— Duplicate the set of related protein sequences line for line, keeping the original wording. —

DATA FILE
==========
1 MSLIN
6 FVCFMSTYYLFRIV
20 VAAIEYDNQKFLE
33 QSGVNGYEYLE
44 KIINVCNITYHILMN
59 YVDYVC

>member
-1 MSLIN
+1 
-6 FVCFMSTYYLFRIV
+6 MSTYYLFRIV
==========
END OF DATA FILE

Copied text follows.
1 MSLIN
6 FVCFMSTYYLFRIV
20 VAAIEYDNQKFLE
33 QSGVNGYEYLE
44 KIINVCNITYHILMN
59 YVDYVC

>member
-1 MSLIN
+1 
-6 FVCFMSTYYLFRIV
+6 MSTYYLFRIV